Robots to patrol Toa Payoh Central for 3 weeks to detect 'undesirable social behaviour'

Includes smoking in prohibited areas and congregations of more than five people.

Tanya Ong | September 05, 2021, 01:39 PM

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Ground robots will be put on trial to patrol and survey a public area with high foot traffic.

This is a joint project involving five public agencies: HTX (Home Team Science and Technology Agency), National Environment Agency, Land Transport Authority, Singapore Food Agency, and Housing & Development Board.

Xavier on trial at Toa Payoh central

A media release stated that a HTX robot will be deployed for a three-week period from Sep. 5 to patrol Toa Payoh Central.

The robot(s), called Xavier, will weave its way autonomously through the crowds to detect "undesirable social behaviours". This includes:

  • Smoking in prohibited areas
  • Illegal hawking
  • Improperly parked bicycles within HDB Hub
  • Congregation of more than five people (in line with prevailing Safe Management Measures)
  • Motorised active mobility devices and motorcycles on footpaths

Here is its patrol route, configured in advance by public officers:

Photo via HTX.

Upon detecting any of these activities, it will trigger real-time alerts to the command and control centre, and display the appropriate message (depending on the scenario) to educate the public and deter such behaviours.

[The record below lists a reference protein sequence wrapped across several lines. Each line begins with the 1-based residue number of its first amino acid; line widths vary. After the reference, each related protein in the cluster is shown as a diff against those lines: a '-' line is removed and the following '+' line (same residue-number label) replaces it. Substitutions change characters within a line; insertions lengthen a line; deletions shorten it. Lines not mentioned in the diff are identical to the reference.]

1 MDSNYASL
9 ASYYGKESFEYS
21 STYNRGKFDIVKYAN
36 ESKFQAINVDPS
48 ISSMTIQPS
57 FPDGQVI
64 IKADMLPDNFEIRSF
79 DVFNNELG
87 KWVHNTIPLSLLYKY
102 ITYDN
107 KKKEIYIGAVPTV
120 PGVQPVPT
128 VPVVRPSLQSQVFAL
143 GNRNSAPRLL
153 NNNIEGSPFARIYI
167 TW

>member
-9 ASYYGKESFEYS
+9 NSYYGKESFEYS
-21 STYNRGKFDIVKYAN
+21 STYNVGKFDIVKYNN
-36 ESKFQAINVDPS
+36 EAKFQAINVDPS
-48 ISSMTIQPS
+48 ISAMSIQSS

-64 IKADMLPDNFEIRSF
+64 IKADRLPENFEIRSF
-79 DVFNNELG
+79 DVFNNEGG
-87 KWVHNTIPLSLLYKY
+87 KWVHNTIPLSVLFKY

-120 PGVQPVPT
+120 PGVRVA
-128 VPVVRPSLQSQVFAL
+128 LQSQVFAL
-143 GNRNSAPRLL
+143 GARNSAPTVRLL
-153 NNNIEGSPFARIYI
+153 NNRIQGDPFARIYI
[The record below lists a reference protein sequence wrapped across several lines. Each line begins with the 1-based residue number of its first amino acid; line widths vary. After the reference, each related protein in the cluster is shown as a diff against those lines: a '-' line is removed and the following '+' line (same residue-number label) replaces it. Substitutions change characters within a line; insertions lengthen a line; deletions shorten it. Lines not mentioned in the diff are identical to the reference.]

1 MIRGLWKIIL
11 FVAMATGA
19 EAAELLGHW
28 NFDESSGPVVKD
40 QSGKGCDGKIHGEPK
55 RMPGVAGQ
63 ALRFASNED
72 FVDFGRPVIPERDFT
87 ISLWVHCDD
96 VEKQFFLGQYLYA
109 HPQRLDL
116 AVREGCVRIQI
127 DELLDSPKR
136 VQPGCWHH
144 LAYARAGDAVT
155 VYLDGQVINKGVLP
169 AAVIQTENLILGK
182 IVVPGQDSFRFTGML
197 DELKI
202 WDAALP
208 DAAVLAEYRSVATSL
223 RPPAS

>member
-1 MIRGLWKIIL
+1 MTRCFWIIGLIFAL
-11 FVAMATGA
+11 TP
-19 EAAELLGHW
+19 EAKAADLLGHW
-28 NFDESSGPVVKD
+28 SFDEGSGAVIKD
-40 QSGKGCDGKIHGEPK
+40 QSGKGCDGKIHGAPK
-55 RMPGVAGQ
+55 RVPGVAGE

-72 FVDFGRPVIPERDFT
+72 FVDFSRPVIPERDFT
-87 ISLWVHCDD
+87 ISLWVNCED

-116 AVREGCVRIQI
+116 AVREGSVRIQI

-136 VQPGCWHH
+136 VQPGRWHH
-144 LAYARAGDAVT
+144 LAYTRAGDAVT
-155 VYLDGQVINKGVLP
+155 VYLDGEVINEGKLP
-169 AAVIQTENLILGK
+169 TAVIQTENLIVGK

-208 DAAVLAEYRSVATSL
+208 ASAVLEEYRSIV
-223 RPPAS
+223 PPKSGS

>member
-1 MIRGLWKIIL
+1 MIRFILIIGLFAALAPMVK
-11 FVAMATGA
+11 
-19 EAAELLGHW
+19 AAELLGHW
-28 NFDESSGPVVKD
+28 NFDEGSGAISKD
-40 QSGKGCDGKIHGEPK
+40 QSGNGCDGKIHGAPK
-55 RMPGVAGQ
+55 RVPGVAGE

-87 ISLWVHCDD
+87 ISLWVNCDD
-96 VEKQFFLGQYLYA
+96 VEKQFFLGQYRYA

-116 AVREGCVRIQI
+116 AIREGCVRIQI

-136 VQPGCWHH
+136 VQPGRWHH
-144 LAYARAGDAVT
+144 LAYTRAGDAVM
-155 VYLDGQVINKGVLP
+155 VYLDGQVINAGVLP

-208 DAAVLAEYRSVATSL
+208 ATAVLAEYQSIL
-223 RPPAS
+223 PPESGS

The deployment of the ground robot is intended to support the work of public officers and reduce the manpower required for foot patrols.

About Xavier

Photo via HTX

Xavier is able to navigate autonomously as it is fitted with different types of sensors, including safety feature. It can avoid stationary and dynamic obstacles, such as pedestrians and vehicles.

Xavier is also equipped with cameras that can provide 360-degree video feed to the command and control centre. Its cameras can also capture images and videos in dim light or the dark.

Data captured from Xavier’s cameras are streamed to a video analytics system, with artificial intelligence capability developed by HTX’s in-house computer vision engineers.

With an interactive dashboard, public officers can receive real-time information in a command and control centre, and be able to monitor and control multiple robots simultaneously.

The interactive dashboard allows officers to remotely respond to incidents on the ground via a two-way intercom or using pre-recorded audio messages.

Top photo via HTX.